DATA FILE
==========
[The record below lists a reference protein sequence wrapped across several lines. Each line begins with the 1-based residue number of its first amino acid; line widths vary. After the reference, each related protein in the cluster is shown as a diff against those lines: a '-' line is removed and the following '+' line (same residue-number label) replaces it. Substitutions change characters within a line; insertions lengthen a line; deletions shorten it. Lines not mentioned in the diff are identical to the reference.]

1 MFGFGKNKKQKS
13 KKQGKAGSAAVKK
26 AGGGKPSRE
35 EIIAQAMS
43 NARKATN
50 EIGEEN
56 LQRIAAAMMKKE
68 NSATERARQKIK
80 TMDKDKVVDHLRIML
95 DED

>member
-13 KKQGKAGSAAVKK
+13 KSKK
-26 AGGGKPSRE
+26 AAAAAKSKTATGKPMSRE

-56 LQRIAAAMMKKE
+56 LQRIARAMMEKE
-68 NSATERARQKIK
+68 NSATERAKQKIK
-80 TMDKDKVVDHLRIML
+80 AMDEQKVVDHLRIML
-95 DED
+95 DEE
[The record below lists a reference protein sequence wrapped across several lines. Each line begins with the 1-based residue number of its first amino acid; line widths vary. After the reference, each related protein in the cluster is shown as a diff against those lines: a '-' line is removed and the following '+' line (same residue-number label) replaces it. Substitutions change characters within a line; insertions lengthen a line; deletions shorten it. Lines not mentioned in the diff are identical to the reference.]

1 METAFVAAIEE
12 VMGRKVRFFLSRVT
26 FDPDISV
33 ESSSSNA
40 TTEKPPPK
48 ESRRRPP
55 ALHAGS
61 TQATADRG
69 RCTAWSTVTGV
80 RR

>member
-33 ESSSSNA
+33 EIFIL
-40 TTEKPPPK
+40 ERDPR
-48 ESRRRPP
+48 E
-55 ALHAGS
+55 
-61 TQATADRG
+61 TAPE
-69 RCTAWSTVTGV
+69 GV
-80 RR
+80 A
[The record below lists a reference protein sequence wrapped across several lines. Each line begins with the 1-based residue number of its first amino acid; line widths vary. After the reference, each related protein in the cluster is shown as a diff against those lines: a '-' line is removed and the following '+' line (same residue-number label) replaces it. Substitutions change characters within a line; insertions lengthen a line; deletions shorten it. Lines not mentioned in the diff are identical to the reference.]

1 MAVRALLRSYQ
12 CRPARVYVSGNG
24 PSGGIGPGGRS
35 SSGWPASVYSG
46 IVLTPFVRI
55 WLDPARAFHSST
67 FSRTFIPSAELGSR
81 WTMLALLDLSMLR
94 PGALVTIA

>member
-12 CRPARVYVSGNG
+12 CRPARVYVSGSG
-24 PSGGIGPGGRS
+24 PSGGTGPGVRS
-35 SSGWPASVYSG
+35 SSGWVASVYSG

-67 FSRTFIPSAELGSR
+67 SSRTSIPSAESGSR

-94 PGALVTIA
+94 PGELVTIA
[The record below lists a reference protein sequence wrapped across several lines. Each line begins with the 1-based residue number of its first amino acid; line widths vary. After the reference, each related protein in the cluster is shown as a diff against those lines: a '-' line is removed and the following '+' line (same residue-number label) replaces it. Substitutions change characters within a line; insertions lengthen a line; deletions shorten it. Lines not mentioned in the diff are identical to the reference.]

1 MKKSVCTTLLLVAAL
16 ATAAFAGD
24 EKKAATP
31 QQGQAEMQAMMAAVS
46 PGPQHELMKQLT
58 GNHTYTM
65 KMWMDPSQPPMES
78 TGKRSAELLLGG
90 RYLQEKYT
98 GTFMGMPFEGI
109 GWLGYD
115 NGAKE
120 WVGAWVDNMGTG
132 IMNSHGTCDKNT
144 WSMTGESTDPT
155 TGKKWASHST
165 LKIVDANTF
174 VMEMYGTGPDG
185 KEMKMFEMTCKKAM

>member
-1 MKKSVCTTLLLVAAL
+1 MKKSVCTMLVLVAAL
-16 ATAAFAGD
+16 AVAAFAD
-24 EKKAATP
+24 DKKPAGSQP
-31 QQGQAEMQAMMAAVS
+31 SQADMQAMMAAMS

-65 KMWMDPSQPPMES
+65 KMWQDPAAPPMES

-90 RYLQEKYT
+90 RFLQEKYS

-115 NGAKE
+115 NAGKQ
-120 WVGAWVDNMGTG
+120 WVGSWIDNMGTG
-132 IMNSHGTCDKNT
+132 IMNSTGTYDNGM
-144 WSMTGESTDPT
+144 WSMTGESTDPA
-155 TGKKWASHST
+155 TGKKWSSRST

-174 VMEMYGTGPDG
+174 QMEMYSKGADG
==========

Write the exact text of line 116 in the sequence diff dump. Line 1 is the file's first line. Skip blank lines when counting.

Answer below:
+174 QMEMYSKGADG